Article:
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Sistaaz of the Castle by Duran Lantink and Jan Hoek
FlavirinaCourtesy of Duran Lantink and Jan Hoek

See a group of transgender sex workers star in their fantasy fashion shoots

Designer Duran Lantink and photographer Jan Hoek present Sistaaz of the Castle, a project created in collaboration with a South African collective

In 2014, Dazed 100 designer Duran Lantink and photographer Jan Hoek travelled to Cape Town. The two friends and collaborators went in search of two women they’d seen in a photo online, a pair of transgender sex workers with a unique, chaotic, and brilliant sense of style.

“When we came to Cape Town we found out that there was a self-organised transgender sex workers support group named SistaazHood, a community of more than 30 women who meet once a week,” Lantink says. The group provides community support as well as medical care, and was where they found the women from the photograph. Over the following years, the two formed a connection with the members, returning to create a body of work called Sistaaz of the Castle.

Currently fundraising, Sistaaz takes the form of a faux fashion glossy magazine and sees seven of the women step into character to explore their wildest fantasties through images. One called Coco, for example, wanted to be shot as the flame in the Statue of Liberty, and pictured emerging from a giant egg, while another, Flavirina, is shot as a world-famous supermodel in images credited to imaginary magazine shoots – as well as in a ‘campaign for Nokia as spread all over East-Africa’. The spirit of fun (and playing fast and loose with designer branding) Lantink is known for is present – a bag has ‘Celine’ written on it in marker pen, while another of the women, Cleopatra, is shot in ‘the very special Cleopatra Air Max Sandal’ – a hybrid shoe created by sticking a sandal onto a trainer.

The stylised images feature alongside more traditional documentary photos, as well as first-person essays telling the stories of each subject. The book also includes a piece about the status of LGBTQ+ people and sex workers in South Africa, and a forward from the women, who discuss their collective decision to take part. “We want people to see that we are amazing, we are talented, we are smart, we are funny and we are gorgeous and badass,” they say, adding that the project itself was therapeutic, bringing them together as a group as well as benefitting them financially.

The resulting images are at times both funny and moving, personal and parodic – Lantink tells us more. 

The group has a lot of members – how did the women decide who would take part in the project?

Duran Lantink: We organised a workshop where I bought lots of clothing in a charity shop so everyone could then customise their own outfits. We asked the group to vote for the best outfits and the best dream photoshoot proposal, and from those votes we got the privilege to work with seven of the women who acted as ambassadors for the SistaazHood community.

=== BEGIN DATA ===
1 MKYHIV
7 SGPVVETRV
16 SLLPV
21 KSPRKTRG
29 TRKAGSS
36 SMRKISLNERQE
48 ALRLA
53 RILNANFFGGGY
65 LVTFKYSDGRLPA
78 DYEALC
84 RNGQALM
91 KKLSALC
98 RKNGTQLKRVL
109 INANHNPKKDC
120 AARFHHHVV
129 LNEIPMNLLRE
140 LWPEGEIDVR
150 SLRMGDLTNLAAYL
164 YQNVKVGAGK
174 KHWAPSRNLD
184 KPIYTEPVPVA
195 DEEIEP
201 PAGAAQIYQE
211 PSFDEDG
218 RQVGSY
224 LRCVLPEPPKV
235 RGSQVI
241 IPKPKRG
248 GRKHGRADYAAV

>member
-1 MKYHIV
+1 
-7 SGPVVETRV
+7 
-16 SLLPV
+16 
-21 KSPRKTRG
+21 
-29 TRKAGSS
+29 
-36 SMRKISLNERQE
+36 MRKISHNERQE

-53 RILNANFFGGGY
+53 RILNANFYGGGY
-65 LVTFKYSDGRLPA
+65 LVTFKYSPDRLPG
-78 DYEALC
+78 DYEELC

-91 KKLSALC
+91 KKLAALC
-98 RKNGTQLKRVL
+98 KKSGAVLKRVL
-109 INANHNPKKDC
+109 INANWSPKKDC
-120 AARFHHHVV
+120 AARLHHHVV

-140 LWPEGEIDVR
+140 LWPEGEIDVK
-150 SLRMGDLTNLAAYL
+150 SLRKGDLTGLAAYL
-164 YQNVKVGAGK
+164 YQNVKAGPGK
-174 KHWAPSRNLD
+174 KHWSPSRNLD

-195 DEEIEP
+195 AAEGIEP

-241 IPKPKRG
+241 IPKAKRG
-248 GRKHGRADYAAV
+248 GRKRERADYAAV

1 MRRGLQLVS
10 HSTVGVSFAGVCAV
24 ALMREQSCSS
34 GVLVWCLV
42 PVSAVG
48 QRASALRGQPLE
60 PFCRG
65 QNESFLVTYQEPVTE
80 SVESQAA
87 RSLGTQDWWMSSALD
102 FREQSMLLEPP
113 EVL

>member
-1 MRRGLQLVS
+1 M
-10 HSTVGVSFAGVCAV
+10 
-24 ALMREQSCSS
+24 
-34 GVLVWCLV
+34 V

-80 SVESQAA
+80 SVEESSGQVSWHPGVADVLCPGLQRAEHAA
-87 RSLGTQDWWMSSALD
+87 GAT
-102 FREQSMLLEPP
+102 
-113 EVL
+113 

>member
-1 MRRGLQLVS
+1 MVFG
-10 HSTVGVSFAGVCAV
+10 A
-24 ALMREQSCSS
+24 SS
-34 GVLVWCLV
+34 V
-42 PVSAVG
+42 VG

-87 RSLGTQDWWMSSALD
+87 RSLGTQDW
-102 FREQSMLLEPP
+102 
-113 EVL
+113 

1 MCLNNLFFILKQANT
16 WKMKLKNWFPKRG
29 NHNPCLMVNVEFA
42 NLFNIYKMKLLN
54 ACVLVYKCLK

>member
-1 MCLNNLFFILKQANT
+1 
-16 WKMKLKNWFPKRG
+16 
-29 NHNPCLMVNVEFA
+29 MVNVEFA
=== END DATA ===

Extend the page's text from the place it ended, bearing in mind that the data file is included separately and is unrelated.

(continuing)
Could you talk a bit more about each of the women and their photoshoots?

Duran Lantink: We worked together with Joan Collins, Coco Chanel, Gabby, Céline Dion, Sulega, Cleopatra and Flavi. Joan is 60, the oldest of the group, and her dream was a big wedding dress because she was afraid that she would never have one at her age. Coco is the wild fairytale girl running around town hustling things for her girls and blowing bubbles. Céline Dion is a true performer – she loves to sing Céline Dion songs and that is what she does alongside sex work. Gabby always dreamed of having her own luxury brothel, and Legie is the godmother you don't want to mess with. Cleo is the pretty girl – the diva who loves to party, and Flavi is a refugee from Burundi who wants to be a supermodel.

What inspired you about the stories they chose to tell in the images?

Duran Lantink: A lot of activism is hidden in the fictional stories we visualised in outfits and photos: Gabby has dreams of running her own Victorian-style brothel where sex workers have a safe place to work, surrounded by gold. Cleopatra dreams to become a female trans ruler of an African country. I think both really show that sex workers are not poor victims, but creative entrepreneurs who dream of a bigger career in that work.

“We want people to see that we are amazing, we are talented, we are smart, we are funny and we are gorgeous and badass” – Sistaazhood 

How did you ensure the project was not exploitative, and that it benefitted them as much as it did you?

Duran Lantink: The whole project was only possible because SistaazHood chose to work with us; they created the outlines in which Jan and I worked, and are very picky about who they collaborate with. There is shared ownership in the whole project, they can use all the pictures as well and if we sell any pictures, the money goes back to SistaazHood. If the publication arrives in Cape Town, they will get all the benefits from sales. And in the magazine you will also find the email addresses of some of the women, so that people who want to support them or work together or do business can approach them.

What do you want people to take away from the project?

Duran Lantink: A lot of things, it's not one dimensional. It shows that you don't need money to be creative or be a fashion icon. It shows that there are much more interesting communities who work with fashion than are currently represented in the world of fashion. It shows that sex workers are proud activists who really can like their jobs. It shows that there are African countries with very active queer scenes. It shows that a fashion project can have a documentary side and elements of activism. And we hope that the people who read the magazine also fall in love with these girls the same way as we did.

To donate, pre-order a copy, or buy a print, click here.